I have found myself in town and short on words once again; it seems to be a recurring theme of late. I am full of thoughts that I want to capture while I’m walking but somehow they evaporate when I am still. So, I give you some images from the last stretch of miles.
The northern Smokies were just as fabulous as the southern parts, maybe better. Lots of ridge walking and expansive views, neither of which the AT is reputed to have too much of.
And then an abrupt transition as we found ourselves following white blazes on a guardrail to pass under I-40 about two miles outside the park.
Returning to lower elevations, it is apparent that the season is changing, with the bright shades of new leaves moving higher up in the forest canopy. More and more things are looking familiar as it all comes to life. I am both enjoying more shade and lamenting the reduced views as everything fills in.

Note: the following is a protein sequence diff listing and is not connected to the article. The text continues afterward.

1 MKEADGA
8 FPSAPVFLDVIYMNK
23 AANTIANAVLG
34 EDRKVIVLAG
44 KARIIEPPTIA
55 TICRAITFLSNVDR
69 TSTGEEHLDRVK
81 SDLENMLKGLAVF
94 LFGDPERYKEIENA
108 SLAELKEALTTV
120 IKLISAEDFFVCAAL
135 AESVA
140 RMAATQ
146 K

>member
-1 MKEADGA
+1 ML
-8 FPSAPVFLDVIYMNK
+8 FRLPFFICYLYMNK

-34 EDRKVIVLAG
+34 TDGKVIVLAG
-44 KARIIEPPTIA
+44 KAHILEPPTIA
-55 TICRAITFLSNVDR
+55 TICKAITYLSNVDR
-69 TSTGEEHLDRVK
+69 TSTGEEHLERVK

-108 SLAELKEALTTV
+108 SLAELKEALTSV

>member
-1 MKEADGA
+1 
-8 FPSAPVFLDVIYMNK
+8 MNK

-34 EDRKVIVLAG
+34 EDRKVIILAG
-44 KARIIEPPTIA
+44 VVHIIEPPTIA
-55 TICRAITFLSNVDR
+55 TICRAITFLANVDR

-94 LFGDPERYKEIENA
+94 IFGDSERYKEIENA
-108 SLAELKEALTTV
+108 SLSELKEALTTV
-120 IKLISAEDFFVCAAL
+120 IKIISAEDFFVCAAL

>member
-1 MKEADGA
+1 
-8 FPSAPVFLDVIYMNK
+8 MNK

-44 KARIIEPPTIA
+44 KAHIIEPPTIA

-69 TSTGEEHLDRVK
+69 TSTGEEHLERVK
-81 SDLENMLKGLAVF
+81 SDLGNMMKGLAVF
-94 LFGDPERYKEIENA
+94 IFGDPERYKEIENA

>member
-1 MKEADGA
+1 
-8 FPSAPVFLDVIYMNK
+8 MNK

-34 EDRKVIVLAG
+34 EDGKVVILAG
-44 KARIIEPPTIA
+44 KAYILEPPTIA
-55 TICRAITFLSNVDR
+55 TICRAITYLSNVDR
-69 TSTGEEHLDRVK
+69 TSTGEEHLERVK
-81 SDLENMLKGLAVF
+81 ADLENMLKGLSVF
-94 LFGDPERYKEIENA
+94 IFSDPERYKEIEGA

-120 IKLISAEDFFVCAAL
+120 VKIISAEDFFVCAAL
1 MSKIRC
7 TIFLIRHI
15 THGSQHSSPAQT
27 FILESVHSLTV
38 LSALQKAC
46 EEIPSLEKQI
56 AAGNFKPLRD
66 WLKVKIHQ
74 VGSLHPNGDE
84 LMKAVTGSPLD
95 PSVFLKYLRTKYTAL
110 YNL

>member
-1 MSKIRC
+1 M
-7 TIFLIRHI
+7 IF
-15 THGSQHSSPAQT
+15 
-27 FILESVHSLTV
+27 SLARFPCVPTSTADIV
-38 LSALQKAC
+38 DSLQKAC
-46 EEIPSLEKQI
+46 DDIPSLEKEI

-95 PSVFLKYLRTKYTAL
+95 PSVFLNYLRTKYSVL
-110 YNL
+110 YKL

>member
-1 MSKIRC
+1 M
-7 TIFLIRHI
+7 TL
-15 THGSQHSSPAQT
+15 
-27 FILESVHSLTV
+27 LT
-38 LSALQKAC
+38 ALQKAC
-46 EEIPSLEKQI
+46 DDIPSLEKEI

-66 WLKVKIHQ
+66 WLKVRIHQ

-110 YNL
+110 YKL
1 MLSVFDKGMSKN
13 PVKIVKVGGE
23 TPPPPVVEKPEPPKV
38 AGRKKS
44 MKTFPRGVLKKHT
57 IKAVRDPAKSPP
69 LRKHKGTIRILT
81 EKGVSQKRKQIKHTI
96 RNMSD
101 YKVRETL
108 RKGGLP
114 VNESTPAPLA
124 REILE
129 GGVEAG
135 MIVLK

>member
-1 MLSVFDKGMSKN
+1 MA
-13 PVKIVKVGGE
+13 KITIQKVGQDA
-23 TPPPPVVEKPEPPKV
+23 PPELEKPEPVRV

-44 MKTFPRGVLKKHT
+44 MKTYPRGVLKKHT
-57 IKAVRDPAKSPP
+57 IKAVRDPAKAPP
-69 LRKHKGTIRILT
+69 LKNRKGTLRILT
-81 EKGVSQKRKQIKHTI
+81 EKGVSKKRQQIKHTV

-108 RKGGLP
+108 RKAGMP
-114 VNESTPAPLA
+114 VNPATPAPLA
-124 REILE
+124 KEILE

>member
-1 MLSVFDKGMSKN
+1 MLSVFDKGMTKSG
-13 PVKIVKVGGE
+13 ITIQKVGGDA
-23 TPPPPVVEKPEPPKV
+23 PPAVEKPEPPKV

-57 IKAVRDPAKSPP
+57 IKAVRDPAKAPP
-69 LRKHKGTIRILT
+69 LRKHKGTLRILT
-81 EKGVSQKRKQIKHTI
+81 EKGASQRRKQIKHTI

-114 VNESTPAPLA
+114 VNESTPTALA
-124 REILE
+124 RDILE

And we found ourselves in a most restful spot, a quiet corner in an old Victorian home where the plaque in our room tells us that the very first AT through-hiker slept right here on his journey in 1948.
We left home four weeks ago today. It feels like an age, and yet we are still finding our way. We feel strong and morale is good, unless you ask around 3p when the legs are tired and the joints start hurting and descending among rocks and roots and mud feels like each step has the potential to be catastrophic. But then we find a place to camp, and rinse off the day’s miles in a creek and eat a hot meal and lay down to rest accompanied by a chorus of owls or coyotes or squirrel chatter, and it’s all more than worth it.